While the fees can be any amount that the landlord wants, their amount should be reasonable for the tenants.

Security Deposits

A security deposit is something that Utah landlords can request their tenants to cover any unexpected issues, such as unpaid rent or damages to the rental property. According to local landlord-tenant laws, the landlord can charge any amount they want for the security deposit. The landlord doesn't have to provide a security deposit receipt, but most of them do for safety reasons.

While the landlord has the liberty to collect any amount of deposit they consider appropriate, tenant rights require them to return it to the tenant when a particular period has passed. In that order, landlords must return the security deposit within 30 days of the tenant leaving the rental property. If the landlord doesn't return the security deposit within these 30 days, they may be exposed to legal consequences.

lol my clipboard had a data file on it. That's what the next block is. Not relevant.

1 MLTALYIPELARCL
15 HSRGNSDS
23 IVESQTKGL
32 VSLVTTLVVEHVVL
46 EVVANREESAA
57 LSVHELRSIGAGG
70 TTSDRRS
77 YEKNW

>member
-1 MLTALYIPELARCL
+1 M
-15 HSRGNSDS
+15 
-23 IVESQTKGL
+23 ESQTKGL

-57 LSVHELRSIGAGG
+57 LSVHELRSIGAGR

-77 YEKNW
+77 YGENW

It's important to note that a landlord may be able to withhold the deposit in some particular cases. Landlords must provide an itemized list with advanced notice that contains all the damages that are going to be deducted from the deposit. Normally, a deposit may be withheld for the following reasons:

  • Covering unpaid rent or utilities.
  • Covering damage that goes beyond normal wear and tear.

Lease Termination

A tenant in Utah can terminate the lease when the tenancy expires. However, they must give the following amounts of notice, depending on the type of tenancy:

  • Week-to-Week Statute - No statute-
  • Month-to-Month Statute - 15 days.
  • Quarter-to-Quarter Statute - No statute.
  • Year-to-Year Statute - No statute.

As you can see, the only instance in which tenants have to provide advanced notice is on monthly leases; this means that the tenant has 15 days before the lease ends to notify the renter of their purpose of ending the lease. If the tenant fails to send this notice within 15 days, they may not be able to terminate the lease right away.

On the other hand, tenants can terminate the lease early for additional reasons, such as early termination clauses, military duty, breaches in the lease, etc.